Wednesday, June 9, 2010

Planet of the Apes

One nice thing about films made in the 1960's is that they weren't afraid to tackle deep questions about the meaning of life and existence. It's even more remarkable to see this coming from a major film production. In 1968, Planet of the Apes was such a film. Although it had the usual action, adventure, and even romance you'd expect from a blockbuster, it also contained a heavy dose of philosophy about the nature of man, God, and evolution, and most of it came from the mouths of intelligent apes.

It is this contrast that struck me when I first saw the original film as a kid and I'm sure that was the aim of the directors - apes acting like university professors and humans acting like primitive animals. Turning the creation vs. evolution debate around by having the apes unwilling to believe they were descended from humans. It is this aspect of the film that gives it its timeless quality and places it squarely into classic sci-fi film history. And the famous revelation at the end is probably one of the few of its kind that actually worked. This is precisely because the film's plot and content stands on its own, making the final scene a powerful commentary on it rather than a central device (a la Soylent Green). I also must hand it to the actors who managed to convey wonderfully convincing performances despite the stiff plastic over their faces.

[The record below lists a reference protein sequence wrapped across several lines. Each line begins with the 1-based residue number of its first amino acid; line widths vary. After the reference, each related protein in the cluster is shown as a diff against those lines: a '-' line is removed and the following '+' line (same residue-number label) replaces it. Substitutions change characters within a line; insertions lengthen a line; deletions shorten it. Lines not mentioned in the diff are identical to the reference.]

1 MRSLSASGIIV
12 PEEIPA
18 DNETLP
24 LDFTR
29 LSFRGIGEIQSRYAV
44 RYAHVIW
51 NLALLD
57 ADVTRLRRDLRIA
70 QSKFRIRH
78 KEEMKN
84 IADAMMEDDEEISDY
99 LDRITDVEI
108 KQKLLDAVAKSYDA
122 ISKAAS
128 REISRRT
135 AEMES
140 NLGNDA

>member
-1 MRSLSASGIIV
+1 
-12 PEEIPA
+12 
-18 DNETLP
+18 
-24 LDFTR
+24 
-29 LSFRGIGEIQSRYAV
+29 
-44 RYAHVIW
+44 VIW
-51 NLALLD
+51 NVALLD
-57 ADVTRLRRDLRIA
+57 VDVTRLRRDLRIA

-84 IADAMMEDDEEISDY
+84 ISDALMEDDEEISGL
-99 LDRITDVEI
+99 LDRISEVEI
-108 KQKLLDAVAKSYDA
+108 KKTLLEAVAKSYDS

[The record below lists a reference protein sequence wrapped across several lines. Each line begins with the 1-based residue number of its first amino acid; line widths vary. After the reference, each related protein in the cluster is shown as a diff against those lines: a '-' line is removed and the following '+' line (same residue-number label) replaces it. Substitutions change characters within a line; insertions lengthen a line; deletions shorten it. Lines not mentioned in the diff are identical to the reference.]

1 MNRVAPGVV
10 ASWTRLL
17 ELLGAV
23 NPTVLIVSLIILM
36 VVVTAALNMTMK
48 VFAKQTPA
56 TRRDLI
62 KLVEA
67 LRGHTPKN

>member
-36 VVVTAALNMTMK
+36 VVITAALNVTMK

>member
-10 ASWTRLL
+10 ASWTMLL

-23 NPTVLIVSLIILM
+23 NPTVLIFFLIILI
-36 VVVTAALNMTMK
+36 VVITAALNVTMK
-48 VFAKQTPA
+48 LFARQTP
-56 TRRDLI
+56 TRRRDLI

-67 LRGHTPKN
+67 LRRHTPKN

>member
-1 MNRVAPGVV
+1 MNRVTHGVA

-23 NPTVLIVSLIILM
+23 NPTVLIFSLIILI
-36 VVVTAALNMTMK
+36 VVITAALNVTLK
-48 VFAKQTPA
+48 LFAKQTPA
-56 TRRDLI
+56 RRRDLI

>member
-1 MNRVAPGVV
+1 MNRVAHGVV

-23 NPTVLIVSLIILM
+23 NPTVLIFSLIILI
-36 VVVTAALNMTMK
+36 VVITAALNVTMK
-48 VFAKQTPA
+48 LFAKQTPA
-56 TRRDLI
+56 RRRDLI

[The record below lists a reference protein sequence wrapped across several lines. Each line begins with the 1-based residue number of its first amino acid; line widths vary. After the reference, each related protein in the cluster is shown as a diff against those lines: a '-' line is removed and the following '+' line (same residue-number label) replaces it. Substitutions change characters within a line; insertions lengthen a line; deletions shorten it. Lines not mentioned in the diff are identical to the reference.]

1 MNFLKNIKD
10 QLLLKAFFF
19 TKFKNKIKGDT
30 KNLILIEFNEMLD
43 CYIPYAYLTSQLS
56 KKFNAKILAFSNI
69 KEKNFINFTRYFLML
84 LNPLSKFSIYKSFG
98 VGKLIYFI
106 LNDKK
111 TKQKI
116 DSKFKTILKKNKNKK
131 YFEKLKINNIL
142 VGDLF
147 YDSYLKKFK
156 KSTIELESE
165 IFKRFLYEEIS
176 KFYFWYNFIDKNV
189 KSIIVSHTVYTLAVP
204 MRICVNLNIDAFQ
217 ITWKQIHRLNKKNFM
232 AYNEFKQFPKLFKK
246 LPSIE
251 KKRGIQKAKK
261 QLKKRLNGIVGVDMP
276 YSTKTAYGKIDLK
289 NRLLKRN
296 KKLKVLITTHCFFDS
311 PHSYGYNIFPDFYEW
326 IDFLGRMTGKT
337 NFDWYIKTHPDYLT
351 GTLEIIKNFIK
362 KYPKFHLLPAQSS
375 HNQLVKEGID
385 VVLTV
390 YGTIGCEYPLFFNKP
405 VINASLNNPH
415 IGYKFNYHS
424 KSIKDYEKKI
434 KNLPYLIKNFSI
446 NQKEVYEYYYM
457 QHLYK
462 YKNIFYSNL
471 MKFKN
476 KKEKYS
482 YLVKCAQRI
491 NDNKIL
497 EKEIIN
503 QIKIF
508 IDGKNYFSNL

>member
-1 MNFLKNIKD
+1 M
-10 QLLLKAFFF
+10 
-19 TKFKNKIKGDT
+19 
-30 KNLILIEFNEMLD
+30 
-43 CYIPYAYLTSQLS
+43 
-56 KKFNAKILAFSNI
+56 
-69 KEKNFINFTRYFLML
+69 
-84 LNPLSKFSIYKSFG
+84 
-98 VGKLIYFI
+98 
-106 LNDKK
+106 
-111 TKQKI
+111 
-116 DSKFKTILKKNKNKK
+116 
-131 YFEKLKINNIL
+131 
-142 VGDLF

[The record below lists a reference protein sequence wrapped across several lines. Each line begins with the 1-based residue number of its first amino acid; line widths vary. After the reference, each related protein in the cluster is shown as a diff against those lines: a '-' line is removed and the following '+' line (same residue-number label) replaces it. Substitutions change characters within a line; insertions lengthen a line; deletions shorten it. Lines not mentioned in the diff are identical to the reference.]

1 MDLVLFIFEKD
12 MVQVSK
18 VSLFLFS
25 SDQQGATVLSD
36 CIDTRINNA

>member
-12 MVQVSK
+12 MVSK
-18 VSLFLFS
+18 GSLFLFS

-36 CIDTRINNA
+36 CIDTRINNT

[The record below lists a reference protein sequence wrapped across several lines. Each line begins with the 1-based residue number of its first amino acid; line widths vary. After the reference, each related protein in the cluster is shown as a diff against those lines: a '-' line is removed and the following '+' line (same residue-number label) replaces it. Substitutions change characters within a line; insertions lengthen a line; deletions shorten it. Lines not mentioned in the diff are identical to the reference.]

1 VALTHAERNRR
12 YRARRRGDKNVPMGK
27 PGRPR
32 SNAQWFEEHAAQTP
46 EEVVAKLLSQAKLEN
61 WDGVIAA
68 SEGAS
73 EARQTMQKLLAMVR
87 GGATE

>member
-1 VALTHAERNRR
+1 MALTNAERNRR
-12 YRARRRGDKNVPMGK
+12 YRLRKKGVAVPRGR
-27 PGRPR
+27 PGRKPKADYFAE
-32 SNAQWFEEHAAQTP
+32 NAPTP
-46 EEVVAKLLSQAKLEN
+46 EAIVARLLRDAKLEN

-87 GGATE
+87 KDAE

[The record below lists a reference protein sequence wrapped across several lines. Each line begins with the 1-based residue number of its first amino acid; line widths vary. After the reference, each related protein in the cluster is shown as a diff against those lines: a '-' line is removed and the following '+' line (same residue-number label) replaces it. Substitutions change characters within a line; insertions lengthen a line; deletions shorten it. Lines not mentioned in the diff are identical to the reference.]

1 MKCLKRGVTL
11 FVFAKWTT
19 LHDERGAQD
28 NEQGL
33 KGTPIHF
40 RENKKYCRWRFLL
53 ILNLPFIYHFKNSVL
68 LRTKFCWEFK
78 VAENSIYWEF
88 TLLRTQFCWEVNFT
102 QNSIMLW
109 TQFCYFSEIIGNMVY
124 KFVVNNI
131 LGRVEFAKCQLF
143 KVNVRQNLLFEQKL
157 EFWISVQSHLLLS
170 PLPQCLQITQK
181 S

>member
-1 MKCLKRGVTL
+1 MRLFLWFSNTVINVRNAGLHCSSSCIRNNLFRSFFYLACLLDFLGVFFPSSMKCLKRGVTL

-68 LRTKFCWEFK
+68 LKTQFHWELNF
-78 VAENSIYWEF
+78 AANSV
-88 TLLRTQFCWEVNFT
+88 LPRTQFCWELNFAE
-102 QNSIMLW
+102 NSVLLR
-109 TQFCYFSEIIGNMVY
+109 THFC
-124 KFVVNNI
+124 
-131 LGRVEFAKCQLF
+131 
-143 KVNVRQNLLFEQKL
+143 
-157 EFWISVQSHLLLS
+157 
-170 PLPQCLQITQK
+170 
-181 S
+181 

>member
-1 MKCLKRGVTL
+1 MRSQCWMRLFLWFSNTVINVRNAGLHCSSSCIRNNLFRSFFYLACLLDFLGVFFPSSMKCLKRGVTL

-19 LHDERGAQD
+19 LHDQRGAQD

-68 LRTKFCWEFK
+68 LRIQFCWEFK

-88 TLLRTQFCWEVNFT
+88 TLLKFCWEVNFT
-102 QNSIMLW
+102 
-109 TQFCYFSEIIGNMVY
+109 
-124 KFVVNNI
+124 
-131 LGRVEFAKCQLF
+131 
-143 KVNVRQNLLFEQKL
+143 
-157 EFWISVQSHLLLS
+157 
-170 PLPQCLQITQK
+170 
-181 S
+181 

Planet of the Apes has never been on my favorites list, and aside from the few points I just made, there's not much more that stands out. Several sequels were made due to its popular appeal at the time, and some of them had merit, but on the whole I think the original film pretty much said it all. And the modern remake in 2001 by Tim Burton is wholly forgettable. Still, any science fiction anthology would be remiss to leave it out, so consider this entry a tribute to a classic, and forgive me for including the closing scene below.

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